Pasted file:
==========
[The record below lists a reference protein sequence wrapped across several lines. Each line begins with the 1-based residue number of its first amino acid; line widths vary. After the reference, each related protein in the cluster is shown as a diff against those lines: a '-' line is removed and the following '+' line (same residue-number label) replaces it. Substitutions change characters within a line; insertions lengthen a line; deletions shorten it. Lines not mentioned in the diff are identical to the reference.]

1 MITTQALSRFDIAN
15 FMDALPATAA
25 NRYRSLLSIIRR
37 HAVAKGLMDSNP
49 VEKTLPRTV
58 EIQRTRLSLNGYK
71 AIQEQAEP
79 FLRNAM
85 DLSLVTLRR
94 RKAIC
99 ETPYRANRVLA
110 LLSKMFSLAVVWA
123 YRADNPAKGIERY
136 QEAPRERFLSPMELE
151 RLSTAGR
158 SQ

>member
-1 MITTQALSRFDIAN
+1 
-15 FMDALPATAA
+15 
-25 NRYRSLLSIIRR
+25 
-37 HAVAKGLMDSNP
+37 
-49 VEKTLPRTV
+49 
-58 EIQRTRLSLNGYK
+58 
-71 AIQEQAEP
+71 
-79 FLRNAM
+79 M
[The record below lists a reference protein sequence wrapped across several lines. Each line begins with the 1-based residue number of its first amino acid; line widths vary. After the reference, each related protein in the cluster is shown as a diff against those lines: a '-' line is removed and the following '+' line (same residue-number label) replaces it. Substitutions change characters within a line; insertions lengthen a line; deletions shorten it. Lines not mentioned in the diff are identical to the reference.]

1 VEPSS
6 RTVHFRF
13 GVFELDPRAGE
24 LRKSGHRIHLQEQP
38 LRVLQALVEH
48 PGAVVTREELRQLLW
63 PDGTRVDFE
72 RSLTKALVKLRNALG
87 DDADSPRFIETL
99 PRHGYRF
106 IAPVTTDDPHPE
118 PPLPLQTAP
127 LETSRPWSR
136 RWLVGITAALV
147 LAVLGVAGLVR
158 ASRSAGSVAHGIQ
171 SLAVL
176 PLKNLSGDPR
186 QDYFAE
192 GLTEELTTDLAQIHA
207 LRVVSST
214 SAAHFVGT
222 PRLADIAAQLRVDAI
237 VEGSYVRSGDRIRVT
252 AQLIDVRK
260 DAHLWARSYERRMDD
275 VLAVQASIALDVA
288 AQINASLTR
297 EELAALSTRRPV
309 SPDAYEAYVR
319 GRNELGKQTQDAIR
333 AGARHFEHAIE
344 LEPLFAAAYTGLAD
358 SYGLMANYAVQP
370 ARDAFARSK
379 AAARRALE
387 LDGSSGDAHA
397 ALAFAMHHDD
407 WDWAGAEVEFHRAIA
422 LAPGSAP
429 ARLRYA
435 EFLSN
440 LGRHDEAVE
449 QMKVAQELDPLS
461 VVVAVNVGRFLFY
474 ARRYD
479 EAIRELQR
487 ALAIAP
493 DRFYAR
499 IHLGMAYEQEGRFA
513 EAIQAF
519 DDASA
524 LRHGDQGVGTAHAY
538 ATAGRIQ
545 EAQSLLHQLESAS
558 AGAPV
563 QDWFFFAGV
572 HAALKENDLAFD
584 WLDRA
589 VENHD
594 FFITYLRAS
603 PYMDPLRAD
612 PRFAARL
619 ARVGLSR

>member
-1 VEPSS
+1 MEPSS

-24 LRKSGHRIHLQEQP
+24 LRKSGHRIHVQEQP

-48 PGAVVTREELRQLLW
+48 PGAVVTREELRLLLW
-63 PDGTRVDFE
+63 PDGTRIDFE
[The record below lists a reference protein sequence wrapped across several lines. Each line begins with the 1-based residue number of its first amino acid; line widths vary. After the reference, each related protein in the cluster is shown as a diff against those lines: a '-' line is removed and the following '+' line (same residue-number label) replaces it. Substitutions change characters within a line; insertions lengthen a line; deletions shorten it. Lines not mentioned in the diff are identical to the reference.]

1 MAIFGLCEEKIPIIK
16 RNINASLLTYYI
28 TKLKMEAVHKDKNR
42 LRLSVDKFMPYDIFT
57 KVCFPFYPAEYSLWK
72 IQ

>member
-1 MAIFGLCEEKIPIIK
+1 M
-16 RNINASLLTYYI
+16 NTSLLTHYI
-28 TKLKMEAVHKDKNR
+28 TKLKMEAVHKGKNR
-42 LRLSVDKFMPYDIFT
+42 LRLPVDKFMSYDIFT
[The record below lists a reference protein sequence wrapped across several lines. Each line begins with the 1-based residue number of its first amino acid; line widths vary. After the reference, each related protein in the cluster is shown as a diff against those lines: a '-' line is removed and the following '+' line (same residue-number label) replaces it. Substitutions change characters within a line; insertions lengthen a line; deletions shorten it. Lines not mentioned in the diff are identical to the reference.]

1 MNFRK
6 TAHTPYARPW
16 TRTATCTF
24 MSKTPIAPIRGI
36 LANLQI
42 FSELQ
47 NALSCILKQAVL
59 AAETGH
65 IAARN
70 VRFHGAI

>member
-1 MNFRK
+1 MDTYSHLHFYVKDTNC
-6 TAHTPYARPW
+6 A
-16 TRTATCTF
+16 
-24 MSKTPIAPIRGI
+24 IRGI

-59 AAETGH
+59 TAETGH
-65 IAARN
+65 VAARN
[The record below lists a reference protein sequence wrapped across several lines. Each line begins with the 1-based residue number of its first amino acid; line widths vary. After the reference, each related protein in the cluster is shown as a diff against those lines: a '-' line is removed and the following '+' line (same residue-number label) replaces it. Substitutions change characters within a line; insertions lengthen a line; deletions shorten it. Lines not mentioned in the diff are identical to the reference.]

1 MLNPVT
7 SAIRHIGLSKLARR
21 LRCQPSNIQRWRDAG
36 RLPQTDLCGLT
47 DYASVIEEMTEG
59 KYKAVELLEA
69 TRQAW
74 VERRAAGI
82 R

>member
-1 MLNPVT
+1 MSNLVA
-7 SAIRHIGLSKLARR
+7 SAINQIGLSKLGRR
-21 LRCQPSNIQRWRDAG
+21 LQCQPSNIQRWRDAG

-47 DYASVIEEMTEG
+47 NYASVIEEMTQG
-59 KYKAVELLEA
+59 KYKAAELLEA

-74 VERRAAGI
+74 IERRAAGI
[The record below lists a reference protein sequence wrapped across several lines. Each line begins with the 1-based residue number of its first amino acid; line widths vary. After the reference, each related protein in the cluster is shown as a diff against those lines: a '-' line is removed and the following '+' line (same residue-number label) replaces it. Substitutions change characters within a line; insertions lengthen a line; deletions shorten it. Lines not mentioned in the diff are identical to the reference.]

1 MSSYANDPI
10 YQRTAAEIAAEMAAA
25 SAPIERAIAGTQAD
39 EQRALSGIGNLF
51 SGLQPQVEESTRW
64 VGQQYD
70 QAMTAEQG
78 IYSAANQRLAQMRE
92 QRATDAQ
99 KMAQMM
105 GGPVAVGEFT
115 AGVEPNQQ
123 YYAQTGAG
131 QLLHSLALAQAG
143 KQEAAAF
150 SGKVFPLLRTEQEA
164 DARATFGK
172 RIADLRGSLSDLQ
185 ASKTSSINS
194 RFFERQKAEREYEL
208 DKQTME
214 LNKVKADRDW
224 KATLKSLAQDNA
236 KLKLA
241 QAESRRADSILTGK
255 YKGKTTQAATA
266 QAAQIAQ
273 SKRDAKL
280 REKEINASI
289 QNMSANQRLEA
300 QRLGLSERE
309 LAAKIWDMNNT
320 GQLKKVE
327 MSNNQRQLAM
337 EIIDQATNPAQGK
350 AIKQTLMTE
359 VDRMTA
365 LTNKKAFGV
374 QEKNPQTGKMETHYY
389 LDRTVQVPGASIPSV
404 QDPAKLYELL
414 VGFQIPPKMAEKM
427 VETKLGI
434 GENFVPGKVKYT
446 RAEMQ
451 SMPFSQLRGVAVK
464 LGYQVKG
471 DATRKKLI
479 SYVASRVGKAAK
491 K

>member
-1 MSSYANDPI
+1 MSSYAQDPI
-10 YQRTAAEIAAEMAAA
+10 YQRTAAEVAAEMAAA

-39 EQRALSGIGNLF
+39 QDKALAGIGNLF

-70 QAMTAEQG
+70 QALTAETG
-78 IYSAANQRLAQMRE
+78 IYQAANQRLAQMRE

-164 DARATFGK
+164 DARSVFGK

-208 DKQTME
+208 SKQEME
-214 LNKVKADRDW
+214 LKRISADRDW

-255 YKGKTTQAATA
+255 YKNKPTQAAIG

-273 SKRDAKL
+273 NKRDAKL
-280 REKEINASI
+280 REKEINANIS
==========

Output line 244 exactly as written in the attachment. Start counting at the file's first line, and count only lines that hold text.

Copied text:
-280 REKEINASI